Cape Town - Faced with the prospect of huge crowds, pan pipe Christmas carols on repeat and fights over parking, more South Africans are opting to do their Christmas shopping online.
Kalahari.com, which sells everything from books to coffee machines, said this week has been its busiest to datewith a 30 percent increase in sales over last year.
Its annual survey of shoppers with an internet connection, released earlier this month, indicates that “more shoppers are forgoing the busy rush of festive shopping malls for the convenience of online shopping”, spokeswoman Liz Hillock said.
“‘We are having a bumper festive season so far. Our sales growth is not only good news for Kalahari.com, but is also positive for the industry as a whole as it shows that South Africans are really embracing the convenience of online shopping.”
Hillock said last year’s festive season shopping survey showed that only 13 percent of connected shoppers chose to shop at malls – and this had decreased to 9.6 percent this year.
The survey also showed that 92 percent were planning to shop online this year, up 5 percent from last year.
Yuppiechef.com, a website selling cooking and kitchenware, said it was shipping double the number of daily orders this year, compared to last year.
“We see a considerable increase in traffic over November and December as people shop for gifts and kitchen gear for the festive season. A sizeable portion of this increase are first-time shoppers who decide to give online shopping a try to avoid the Christmas rush, and get free delivery on gifts across the country,” said spokeswoman Marina Pape.
Gary Hadfield, chief executive of Loot.co.za, said that given the festive season trading period comprised just less than a quarter of the company’s annual trading, “we tactically relaunched the Loot website at the end of November to offer customers more e-store options, shopping categories, security and usability, to improve our service to customers, but also to encourage new customers to trial online versus bricks-and-mortar festive-season shopping”.
A survey of more than 6 000 shoppers done at the beginning of this month by online research group Columinate found that 44 percent of South Africans intended shopping in a mall. A third said they would buy certain things online.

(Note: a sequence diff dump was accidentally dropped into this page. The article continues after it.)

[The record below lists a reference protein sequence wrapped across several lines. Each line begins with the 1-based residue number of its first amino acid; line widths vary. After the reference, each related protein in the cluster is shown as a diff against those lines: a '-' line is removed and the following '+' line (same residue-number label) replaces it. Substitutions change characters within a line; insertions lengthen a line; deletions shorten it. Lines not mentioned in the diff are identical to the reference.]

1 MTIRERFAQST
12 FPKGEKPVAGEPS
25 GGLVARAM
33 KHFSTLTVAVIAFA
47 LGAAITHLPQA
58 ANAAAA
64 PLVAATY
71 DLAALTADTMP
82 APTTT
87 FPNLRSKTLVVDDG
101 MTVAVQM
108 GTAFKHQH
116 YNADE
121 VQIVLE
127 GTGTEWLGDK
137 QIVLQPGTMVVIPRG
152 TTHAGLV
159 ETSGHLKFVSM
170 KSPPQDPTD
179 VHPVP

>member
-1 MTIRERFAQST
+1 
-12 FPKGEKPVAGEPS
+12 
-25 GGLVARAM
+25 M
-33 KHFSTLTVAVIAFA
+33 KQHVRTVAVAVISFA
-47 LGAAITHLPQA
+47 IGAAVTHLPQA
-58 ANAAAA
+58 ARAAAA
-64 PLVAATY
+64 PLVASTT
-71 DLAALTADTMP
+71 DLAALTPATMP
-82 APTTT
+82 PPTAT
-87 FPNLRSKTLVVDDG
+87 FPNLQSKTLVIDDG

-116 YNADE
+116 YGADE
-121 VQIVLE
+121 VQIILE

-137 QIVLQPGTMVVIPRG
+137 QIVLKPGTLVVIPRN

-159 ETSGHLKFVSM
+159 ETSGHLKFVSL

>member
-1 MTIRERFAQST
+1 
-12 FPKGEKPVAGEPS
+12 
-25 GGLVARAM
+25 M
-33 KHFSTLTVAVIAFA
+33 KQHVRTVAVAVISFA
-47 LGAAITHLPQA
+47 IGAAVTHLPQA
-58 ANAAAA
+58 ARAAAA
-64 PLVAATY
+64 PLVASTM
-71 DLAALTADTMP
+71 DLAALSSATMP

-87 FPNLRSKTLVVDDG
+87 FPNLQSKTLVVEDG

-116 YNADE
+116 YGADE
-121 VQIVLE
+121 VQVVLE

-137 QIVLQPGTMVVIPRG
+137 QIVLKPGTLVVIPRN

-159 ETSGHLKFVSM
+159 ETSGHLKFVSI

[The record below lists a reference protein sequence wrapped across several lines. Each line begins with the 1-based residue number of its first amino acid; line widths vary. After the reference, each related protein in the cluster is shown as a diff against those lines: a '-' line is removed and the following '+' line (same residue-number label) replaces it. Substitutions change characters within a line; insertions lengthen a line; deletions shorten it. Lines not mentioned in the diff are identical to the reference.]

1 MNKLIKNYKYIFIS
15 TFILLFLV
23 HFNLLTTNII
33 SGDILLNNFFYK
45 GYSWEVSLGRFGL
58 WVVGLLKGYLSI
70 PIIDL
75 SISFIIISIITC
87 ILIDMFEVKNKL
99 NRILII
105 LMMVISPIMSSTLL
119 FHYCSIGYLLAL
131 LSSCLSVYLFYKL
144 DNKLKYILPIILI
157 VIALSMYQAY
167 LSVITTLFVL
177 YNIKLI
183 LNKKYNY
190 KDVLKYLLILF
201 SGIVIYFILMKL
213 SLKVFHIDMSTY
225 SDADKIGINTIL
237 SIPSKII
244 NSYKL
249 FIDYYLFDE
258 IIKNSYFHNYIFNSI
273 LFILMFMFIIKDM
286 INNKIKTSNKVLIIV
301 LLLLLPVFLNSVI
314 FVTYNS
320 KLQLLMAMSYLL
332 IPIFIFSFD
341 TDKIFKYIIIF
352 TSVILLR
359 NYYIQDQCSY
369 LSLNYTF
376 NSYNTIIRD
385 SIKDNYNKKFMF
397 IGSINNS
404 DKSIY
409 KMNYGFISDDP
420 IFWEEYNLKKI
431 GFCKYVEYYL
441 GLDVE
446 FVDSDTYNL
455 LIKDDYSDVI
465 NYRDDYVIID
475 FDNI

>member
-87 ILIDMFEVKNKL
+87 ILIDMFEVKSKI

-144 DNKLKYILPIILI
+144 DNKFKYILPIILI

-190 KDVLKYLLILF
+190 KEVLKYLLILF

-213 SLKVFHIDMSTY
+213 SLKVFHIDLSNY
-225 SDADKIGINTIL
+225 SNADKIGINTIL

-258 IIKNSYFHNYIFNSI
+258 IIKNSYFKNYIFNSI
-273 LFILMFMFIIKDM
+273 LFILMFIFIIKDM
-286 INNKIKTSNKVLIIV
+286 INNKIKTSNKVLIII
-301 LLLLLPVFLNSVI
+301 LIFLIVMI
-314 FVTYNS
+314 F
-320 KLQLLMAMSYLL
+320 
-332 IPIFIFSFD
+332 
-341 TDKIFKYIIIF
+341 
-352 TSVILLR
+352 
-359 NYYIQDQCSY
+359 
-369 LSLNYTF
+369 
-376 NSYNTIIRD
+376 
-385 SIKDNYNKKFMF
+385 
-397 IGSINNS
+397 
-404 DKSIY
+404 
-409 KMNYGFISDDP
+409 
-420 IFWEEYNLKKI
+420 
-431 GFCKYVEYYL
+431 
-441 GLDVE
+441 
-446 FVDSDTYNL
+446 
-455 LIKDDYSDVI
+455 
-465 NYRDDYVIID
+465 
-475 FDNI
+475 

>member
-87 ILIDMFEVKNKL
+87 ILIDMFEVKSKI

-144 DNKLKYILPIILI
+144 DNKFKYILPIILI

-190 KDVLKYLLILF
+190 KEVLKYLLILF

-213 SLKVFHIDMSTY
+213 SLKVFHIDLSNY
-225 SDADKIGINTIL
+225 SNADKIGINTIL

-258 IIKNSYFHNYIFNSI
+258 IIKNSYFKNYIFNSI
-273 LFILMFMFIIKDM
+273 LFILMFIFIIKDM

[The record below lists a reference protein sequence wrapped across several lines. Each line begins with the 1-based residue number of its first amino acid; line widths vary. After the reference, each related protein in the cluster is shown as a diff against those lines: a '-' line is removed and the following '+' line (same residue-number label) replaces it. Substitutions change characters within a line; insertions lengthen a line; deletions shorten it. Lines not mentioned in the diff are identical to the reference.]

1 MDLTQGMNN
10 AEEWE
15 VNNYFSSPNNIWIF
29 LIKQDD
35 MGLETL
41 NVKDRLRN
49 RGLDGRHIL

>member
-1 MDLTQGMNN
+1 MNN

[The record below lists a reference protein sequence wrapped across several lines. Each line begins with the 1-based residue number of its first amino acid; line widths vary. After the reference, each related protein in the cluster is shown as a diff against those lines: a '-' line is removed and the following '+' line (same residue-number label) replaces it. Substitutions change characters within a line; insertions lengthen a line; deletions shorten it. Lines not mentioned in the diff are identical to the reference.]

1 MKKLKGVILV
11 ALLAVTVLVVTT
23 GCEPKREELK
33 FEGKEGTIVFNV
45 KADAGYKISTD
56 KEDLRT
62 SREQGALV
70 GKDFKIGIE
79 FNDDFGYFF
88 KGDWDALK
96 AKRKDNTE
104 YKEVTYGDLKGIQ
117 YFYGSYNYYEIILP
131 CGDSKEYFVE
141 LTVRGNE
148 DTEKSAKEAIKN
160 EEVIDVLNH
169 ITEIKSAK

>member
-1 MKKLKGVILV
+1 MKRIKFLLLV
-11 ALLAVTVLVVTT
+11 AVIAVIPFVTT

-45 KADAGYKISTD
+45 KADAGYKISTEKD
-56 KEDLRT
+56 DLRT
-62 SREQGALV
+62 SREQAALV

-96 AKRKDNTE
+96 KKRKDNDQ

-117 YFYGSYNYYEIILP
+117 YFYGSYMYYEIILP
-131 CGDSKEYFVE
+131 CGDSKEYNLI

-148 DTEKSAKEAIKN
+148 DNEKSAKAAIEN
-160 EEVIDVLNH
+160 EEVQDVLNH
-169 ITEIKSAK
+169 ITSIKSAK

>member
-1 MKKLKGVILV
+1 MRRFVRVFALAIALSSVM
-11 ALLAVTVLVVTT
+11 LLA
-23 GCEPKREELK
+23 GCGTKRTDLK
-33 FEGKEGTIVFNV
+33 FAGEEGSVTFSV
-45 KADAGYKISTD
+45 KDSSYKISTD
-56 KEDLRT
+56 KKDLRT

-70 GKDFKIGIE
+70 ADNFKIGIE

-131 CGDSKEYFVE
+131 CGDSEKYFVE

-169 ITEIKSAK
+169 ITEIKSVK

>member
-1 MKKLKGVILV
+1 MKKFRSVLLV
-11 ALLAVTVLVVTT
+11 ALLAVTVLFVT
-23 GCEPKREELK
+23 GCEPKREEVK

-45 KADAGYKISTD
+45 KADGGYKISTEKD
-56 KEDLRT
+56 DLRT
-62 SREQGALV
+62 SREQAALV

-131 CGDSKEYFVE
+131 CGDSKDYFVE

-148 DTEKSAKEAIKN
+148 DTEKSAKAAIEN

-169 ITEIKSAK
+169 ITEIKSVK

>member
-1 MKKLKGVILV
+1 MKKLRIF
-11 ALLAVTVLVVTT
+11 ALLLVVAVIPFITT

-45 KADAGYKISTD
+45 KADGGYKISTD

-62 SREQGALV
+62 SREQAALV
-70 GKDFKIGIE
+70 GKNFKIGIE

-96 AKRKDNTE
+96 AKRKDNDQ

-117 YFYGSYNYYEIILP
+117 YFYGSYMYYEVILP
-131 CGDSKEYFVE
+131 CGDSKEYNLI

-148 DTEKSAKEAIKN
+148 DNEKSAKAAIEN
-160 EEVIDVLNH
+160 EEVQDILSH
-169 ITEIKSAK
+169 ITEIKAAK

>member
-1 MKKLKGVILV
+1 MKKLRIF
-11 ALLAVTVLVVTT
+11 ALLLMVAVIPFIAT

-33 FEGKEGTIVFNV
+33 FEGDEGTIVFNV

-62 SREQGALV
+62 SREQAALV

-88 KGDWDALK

Another survey released by MasterCard in April indicated that 58 percent of South Africans used the internet for shopping, an increase from 53 percent in 2010 and 44 percent in 2009.
Eighty seven percent said they had booked flights online – a 10 percent increase from the previous year. A total of 71 percent had booked hotels online (a 9 percent increase).
The survey also pointed to the explosion of coupon buying sites such as Groupon and Daddy’s Deals over the past year, with 95 percent of respondents saying they had visited such a site.
However, when it comes to groceries, shoppers are still hesitant, with only 9 percent using the internet.
When it came to choosing an online store, the majority of respondents cited lower prices (91 percent), payment convenience (90 percent) and secure payment facilities (90 percent) as the deciding factors.
“People shop online when it is made easy for them, and when they have every reason to believe the service will be good. Online stores don’t get to meet potential customers face to face, so it is important to have an approachable and friendly online presence,” Pape said.
Hadfield added: “The majority of consumers are looking to save time, avoid the congested shopping malls and save money on their Christmas shopping – online ticks the box on all these points.”
The most trusted online shopping sites in South Africa, according to a recent survey by online research company Columinate:
1 Kalahari: Books, games, electronics.
2 NetFlorist: Fresh flowers and gifts.
3 Woolworths: Online store.
4 Yuppiechef: Cooking, homeware and kitchenware.
5 Exclusive Books: Online Store.
6 Look & Listen: Online Store.
7 Takealot: Books, gifts, electronics, games.
8 Amazon: Books, electronics, games, music gifts.
9 Groupon: Group buying, coupons.
10 Digital Planet: Electronics. - Weekend Argus